1. Health system ABC(E)s: Start with physical infrastructure

    January 29, 2015

    If you’re a health worker in Uganda, what do you need in order to provide the best possible care for your patients – people who could be suffering from anything from HIV to broken limbs? You need a range of medicines and other medical supplies, like stethoscopes or blood pressure cuffs. And of course enough medical personnel.

    Uganda_DCPN_ABCE_ART_Health_FacilityBut perhaps most fundamentally, you also need the basic infrastructure to provide patient services. This means regular electricity, running water, and access to transportation. The physical infrastructure of health facilities can have an enormous and basic impact on how services are delivered – but we often don’t think about infrastructure’s important role until health systems start to fall apart.

    In the case of the Ebola crisis in West Africa, the role of physical infrastructure was clear. Facilities were overwhelmed. Without functioning water, electricity, or waste disposal systems, many facilities could not practice good infection control – a potential driver of continued disease transmission. Patients resorted to using cabs or public transportation, increasing risk of exposure to Ebola, when facilities couldn’t provide transportation. Together, these deficiencies made it extraordinarily difficult to not only contain the disease, but also to successfully respond to Ebola’s rampage of West Africa.

    When news coverage primarily focuses on health system failures, it often overlooks the places where health care infrastructure improvements are occurring, such as Uganda. Through an ongoing study focused on assessing health system performance, researchers at the Infectious Diseases Research Collaboration (IDRC) and the Institute for Health Metrics and Evaluation (IHME) found that Uganda greatly improved its health facility infrastructure across the board. [Read more…]


  2. How do I conduct interviews for a solutions-oriented story?

    January 28, 2015

    For the next few weeks, we will be sharing nuggets of the Solutions Journalism Toolkit on our blog (you can download the full toolkit here). We hope these will be of service to you as you explore the practice of solutions journalism. To kick us off, we’ll dive into the section that explores how to write instructively about failure. 


    The traditional news journalist is taught to report on the five Ws: who, what, when, where, why. Obviously these are critical building blocks for any investigation, whether you’re covering a PTA meeting or an airstrike.

    But when exploring the impact and potential of responses to social problems, it’s critical that journalists move beyond basic reporting and look at some of the nuances of making change.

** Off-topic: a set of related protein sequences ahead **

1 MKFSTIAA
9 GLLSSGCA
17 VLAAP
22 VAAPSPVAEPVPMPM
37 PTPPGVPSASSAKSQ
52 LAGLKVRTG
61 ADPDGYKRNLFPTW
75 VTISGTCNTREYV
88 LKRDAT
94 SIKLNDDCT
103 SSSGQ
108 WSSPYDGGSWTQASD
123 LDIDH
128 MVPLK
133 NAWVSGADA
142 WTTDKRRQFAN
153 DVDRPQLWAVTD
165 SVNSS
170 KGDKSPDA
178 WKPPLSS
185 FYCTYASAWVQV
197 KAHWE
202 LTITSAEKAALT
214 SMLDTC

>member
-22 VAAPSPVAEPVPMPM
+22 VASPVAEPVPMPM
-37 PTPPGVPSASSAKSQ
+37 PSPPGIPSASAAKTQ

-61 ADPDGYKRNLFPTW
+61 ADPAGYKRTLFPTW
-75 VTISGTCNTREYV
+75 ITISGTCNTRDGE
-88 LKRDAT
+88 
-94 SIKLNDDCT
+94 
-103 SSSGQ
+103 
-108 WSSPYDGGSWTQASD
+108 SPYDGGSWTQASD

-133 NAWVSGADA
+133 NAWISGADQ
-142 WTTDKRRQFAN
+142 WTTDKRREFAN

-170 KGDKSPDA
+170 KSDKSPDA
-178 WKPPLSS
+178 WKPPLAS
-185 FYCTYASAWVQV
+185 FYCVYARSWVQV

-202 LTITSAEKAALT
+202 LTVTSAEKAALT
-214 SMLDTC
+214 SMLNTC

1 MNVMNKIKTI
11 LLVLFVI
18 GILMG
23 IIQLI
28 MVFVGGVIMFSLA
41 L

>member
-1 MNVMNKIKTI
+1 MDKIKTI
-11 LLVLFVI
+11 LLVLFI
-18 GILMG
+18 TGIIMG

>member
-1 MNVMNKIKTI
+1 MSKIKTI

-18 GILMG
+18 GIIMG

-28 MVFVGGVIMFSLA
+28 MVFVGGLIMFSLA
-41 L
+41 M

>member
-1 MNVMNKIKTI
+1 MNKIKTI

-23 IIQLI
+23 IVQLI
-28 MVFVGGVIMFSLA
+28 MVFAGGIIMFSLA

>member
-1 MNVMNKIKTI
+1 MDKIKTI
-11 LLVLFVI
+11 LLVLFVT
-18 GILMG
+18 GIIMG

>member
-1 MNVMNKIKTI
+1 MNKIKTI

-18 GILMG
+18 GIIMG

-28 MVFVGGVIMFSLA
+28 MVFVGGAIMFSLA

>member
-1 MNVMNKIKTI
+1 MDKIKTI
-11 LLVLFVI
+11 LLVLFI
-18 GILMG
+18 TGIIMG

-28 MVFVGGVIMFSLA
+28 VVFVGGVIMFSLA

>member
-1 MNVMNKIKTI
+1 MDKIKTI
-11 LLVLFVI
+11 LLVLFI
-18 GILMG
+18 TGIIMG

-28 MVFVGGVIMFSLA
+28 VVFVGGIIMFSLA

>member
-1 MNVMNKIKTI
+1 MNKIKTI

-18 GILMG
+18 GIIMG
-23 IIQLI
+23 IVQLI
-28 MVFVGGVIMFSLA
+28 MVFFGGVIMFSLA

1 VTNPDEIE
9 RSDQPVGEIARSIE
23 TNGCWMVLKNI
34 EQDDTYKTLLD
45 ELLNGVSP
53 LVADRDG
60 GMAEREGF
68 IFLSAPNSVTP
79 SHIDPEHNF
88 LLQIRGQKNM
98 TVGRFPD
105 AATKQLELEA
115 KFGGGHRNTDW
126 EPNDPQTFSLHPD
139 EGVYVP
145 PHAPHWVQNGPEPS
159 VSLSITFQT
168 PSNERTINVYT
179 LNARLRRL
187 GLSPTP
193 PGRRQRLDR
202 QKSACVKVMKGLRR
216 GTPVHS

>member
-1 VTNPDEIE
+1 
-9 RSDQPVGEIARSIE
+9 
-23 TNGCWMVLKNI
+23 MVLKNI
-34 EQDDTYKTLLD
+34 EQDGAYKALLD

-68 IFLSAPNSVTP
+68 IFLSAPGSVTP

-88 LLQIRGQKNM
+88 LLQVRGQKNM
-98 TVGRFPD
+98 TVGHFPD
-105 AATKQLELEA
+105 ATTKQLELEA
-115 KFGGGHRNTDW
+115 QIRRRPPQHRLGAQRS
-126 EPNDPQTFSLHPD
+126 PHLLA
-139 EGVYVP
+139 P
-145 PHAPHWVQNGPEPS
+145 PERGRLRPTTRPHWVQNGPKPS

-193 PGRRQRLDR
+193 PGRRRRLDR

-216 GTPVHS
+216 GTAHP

Assuming you’ve already done some vetting on the story in order to pitch it (see sections on vetting (page 18) and pitching (page 22)), it’s time to interview a wide range of stakeholders, including the people enacting the solution, those directly affected, detractors, funders, academics, and more. As you prep for those interviews, consider some new questions to ask your diverse experts:

    • Replace, “Whodunnit?” with “Howdunnit?”

    In solutions journalism, what matters most is not the quirks and qualities of the main character, but the transferable wisdom found in his or her actions. How did a small organization revolutionize the way a city recycles? What are the slow, systematic steps they took? What are the teachable lessons?

    Screen Shot 2015-01-28 at 3.08.36 PM

    Check out the full toolkit here.

    It’s imperative that you drill down into the fine-grain details of the processes people use when turning great ideas into real, measurable successes. Sometimes, this will throw your subjects off — they may not be used to it. Keep drilling! You have to be very deliberate about drawing out the most important information about process or your subject might gloss over truly illuminating details. It’s only by understanding the real nitty gritty of a response that you can explain what makes it work (or doesn’t), and pass on that learning to your readers. [Read more…]


  3. We’re revamping our newsletter

    January 27, 2015

    We’re heading into an eventful year. January’s almost over and we’ve already launched the Solutions Journalism Toolkit to much fanfare. In the first week of it’s release, more than 1100 people downloaded the kit, from all 50 states, as well as 96 countries (yes, including Bhutan). We’ll be releasing other user- and topic-specific toolkits this year, and have several exciting projects coming up.

    But first things first: we’ve revamping the SJN newsletter. We’ll be making it a priority this year to celebrate individual pieces of solutions journalism. We’re going to scour the news for you and bring to your inbox the 3 solutions journalism stories you simply can’t miss each week from news outlets spanning the globe. This weekly newsletter will be short, very sweet, and highly informative.

    Also, separately, once a month, we’ll send you an update on what we’re doing: our latest partners, new funding opportunities, and the you’d-be-seriously-crazy-to-miss solutions stories of the month. Sign up to the right of this post and specify if you would like to receive the weekly, the monthly, or both. If you’re already subscribed, click here to update your preferences.

    We’d love to hear from you in these upcoming months, regardless. Tell us your reactions to the toolkit. Let us know about examples of great solutions journalism. Request a solutions journalism workshop in your newsroom. Or even just drop us a line to say “Hello, Jerry!”

    It’s going to be a big new(s) year here at the Solutions Journalism Network. We’re so excited to celebrate the journalists going the extra mile to report, produce, and edit rigorous solutions journalism stories.